Tuesday, August 7, 2012

The Act of Forgiveness (Matthew 6:15) with a story from the life of Robert E. Lee after the Civil War and a quote from Max Lucado.

SCRIPTURE: Matthew 6:15
But if you do not forgive men their sins, your Father will not forgive your sins.

STORY as shared by Michael Williams:
In his book. Lee: The Last Years, Charles Bracelen Flood reports that after the Civil War, Robert E. Lee visited a Kentucky lady who took him to the remains of a grand old tree in front of her house. There she bitterly cried that its limbs and trunk had been destroyed by Federal artillery fire. She looked to Lee for a word condemning the North or at least sympathizing with her loss. After a brief silence, Lee said, "Cut it down, my dear Madam, and forget it." It is better to forgive the injustices of the past than to allow them to remain, let bitterness take root and poison the rest of our life.
Too often we carry the burden of somebody else’s mistakes. Because of their lack of good judgment or of a word misspoken we become upset or angry. We carry that feeling and it can weigh us down. We have been injured. Our feelings have been hurt. And so, we wait for them to ask for us to forgive them. And we wait … and we wait … and we wait … all the while the negative has taken root in our sole and begins to grow. If not extracted and gotten rid of it will eat us alive by slowly changing our attitude towards others.

I believe that the true act of forgiveness begins with the individual injured in the exchange. To free ourselves from the shackles that bind us and keeps us from experiencing the fullness of God’s love and joy we should turn to the individual that caused the situation and extend forgiveness. Maybe it was something that was wrongly perceived on their part of our actions. Maybe it was a misreading of something that we had said or wrote. We can wait for them to ask for forgiveness, but the greater act of grace is to ask for their forgiveness even if we feel that we haven’t done anything wrong.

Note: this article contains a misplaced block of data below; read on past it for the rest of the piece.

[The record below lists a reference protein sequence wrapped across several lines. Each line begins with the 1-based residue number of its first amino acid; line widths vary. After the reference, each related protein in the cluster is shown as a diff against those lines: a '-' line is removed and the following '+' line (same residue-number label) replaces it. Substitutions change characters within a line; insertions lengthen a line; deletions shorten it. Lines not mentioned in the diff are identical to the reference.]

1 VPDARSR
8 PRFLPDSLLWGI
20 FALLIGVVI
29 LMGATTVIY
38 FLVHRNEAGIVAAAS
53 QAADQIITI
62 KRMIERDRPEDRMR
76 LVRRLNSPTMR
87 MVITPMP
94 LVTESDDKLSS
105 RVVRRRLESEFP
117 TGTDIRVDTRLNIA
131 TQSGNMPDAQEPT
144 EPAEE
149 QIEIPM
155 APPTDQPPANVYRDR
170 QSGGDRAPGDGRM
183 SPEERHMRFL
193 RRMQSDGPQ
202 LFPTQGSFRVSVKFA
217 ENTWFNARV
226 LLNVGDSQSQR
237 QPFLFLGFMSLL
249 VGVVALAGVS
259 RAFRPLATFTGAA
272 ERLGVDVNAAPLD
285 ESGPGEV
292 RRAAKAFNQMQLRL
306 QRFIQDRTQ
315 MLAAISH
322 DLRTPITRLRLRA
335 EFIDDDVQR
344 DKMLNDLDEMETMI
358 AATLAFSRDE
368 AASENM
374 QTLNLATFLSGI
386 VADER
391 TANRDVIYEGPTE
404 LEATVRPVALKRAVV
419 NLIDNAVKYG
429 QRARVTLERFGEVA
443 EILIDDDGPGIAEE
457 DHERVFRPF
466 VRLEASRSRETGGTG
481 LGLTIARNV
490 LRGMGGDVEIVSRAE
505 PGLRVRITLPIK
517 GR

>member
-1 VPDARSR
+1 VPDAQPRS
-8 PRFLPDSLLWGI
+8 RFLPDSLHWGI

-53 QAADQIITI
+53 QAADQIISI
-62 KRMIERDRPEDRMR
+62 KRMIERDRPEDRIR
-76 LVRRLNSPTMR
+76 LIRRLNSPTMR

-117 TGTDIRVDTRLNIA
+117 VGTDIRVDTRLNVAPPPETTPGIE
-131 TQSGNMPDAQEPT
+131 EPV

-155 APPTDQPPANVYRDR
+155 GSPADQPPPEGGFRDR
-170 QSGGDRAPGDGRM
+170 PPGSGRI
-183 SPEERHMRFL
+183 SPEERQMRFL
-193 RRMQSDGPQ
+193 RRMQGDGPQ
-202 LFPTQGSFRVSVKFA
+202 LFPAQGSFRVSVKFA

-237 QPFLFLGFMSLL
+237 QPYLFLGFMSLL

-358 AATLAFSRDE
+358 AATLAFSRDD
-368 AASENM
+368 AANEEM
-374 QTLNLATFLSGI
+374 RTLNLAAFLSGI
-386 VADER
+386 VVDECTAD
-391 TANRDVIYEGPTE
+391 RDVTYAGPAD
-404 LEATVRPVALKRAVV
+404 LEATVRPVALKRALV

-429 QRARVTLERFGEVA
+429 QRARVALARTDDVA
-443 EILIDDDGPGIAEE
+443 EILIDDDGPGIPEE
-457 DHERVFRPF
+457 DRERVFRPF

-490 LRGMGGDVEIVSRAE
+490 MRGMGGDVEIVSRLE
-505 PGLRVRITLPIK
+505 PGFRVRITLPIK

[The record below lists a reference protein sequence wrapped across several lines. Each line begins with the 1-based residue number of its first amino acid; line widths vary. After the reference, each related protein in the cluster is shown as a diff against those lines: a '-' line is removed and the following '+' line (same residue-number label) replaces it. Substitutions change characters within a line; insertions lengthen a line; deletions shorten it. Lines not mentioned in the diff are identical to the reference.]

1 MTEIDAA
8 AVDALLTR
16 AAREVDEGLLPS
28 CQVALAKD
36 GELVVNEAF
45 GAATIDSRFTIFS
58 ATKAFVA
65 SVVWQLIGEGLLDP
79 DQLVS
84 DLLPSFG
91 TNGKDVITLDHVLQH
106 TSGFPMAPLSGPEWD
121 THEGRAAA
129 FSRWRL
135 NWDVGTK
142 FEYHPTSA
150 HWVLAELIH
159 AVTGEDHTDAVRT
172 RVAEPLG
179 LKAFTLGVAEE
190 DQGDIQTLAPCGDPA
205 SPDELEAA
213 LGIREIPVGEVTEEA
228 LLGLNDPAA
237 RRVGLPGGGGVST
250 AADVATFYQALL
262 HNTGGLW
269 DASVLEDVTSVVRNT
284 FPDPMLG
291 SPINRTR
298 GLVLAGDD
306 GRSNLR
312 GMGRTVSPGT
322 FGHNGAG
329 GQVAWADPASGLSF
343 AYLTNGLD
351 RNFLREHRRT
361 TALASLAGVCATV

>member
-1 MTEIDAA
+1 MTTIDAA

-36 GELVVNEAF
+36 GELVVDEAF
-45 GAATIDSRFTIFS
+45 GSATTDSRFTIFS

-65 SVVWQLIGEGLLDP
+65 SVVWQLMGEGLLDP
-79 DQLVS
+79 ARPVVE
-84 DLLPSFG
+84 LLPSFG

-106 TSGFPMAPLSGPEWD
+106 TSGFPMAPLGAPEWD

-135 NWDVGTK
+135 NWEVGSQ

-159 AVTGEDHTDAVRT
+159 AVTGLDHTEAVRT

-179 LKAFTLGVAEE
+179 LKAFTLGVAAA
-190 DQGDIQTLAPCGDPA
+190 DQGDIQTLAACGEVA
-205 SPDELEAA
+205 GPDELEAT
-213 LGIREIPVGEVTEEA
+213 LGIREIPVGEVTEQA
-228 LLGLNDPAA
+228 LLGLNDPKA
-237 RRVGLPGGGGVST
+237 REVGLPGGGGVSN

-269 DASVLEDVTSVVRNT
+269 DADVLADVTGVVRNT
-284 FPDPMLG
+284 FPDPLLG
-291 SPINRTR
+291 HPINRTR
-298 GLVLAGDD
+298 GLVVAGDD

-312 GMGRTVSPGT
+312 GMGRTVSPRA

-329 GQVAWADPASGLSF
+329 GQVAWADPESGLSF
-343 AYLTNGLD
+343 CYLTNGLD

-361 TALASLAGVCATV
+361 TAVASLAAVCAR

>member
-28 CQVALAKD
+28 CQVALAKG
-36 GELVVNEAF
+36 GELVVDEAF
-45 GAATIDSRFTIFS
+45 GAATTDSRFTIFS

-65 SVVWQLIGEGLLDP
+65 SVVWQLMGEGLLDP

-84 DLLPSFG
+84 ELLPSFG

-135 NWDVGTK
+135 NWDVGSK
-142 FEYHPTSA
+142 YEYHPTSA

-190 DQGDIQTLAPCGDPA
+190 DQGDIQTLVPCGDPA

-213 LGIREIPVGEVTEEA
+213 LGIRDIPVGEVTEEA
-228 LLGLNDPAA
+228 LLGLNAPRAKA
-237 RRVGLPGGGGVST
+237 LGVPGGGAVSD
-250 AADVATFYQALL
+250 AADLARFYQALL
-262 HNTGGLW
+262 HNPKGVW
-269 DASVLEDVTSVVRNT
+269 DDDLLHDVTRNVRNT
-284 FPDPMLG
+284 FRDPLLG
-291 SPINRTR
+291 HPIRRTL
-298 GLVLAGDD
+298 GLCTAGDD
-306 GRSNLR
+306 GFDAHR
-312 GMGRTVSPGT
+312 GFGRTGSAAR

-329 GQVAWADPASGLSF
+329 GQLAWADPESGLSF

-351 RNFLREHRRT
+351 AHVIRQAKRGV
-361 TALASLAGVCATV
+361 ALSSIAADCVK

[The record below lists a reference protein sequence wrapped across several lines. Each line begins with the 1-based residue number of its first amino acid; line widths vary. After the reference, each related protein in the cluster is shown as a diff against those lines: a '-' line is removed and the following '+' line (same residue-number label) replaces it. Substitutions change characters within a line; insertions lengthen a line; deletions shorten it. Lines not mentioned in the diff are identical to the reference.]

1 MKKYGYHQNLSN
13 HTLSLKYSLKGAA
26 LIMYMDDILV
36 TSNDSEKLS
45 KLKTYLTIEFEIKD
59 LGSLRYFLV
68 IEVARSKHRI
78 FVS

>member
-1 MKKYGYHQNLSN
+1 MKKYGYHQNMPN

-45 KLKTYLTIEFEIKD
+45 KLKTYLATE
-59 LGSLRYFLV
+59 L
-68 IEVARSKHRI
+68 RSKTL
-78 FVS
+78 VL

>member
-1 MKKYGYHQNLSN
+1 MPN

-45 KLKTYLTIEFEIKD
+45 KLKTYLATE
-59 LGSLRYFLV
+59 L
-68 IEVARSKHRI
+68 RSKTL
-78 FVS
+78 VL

O Lord, you forgave us even before we asked for forgiveness. Help us to extend the same to others. 

QUOTE by Max Lucado:
Until you are able to call your enemy your friend, a jail door is closed and a prisoner is taken. But when you open the door and release your foe from your hatred, then the prisoner is released and that prisoner is you. 

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